He remembered the thick hand that smacked his mouth when his eyes were closed and thought the Divine was blind as the prayer was stuck in the swirl of ceiling paint as the black eyes bored into the smaller one’s eyes as his mouth throbbed and his heart ached and his mom sat at arm’s length away as her man’s hand smacked her child’s mouth and she kept her eyes closed as the sound echoed in her ears and she squeezed her eyes closed as she smelled the dinner cooling on the table in front of them and wondered how the paint could keep the prayer inside the ceiling as it rolled about and thinned against the summer air and finally withered and faded and was gone in the tears that rolled down his cheeks as hate breathes by itself in blank picture frames and white rocks cast along the way, tripping the travelers who dare not watch where they are walking, who are blind to the path and stumble in the dark footsteps that lumber ahead of them.
This is a Favorite Re-post from February, 2010.
From one day…so many years ago….
“The sun’s light has faded and gone with its setting more than two hours ago. The star of stars ended its daily cycle behind our valley’s western mountains as it has done every evening now for what must be the past several million years. Now, left in the twilight created by the nearly concealed bathroom light around the corner from where I sit, my eyes perceive this bedroom-world in hues of light and dark. Only gray, black, and lighter gray can be divined by my night-adjusted eyes. In focusing upon the slowly closing eyes of my little loved-one, they disappear with my concentration, but if I look to either side, I can see them clearly, rather, as clearly as the suffused light will allow. My baby’s purple dinosaur pajamas are only a darker gray than the blackened, navy sweat-shorts that I am wearing. She is singing ‘I love you’ in her fifteen-month-old’s dialect as she fights the valiant efforts of the Sandman. Holding her on my lap, I can smell the fragrance of her baby-shampooed hair, just as she, maybe, can smell the scent of ground weeds and back-yard vegetation that lingers on my hands as I caress her ever soft cheeks and jaw line. The contest is finished, and that enchanter of sleep, Mr. Sandman, is victor yet again. His wooings are too much for the protestations of my little one. She has succumbed to the calling of sleep, where, hopefully, she will rest the night through – so that my bride and I can do the same. Good night, Fair One. Sleep well and know that you are loved.”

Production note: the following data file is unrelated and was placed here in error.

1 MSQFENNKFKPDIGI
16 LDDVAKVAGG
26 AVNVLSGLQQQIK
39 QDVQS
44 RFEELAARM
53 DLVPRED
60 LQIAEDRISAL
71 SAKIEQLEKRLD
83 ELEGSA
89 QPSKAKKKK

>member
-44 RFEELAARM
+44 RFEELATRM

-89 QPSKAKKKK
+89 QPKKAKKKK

And from another….
“The Angel sleeps in the lighted room, peacefully unaware that the sun is as bright here as it was in the out-of-doors where she spent the afternoon playing. Looking at her sleep, I am captured by the essence of a baby completely at rest. The tiny curls at the back of her neck are slightly wet and somewhat darker than the rest of her not so long crowning glory. Lying on her belly with the two middle fingers of her left hand motionless now, still from their suckling, she is oblivious to my presence and adoring eyes. Her feet are bare, thanks to her own playfulness; you know she is proud that she removed the socks, smiling with her eyes almost closed to slits…she sleeps. Tousled hair and tiny ears adorn her face and perfectly shaped head. Her right arm is thrown forward and up where it rests on her favorite blanket; miniature lungs cause her little back to rise and fall with sustaining breath; sleep my Little One. Rest safely for another day. Sleep at your ease. When she is gone, my chest will be empty where my heart now beats. I never knew I could love like this. I never cherished holding a tiny form as I do now when I hold her. I was reborn too late. My soul is miserable for not knowing how to love my own then, as I do her, now. Those ticks of the clock have ceased even their echoing. I hope they will forgive me.”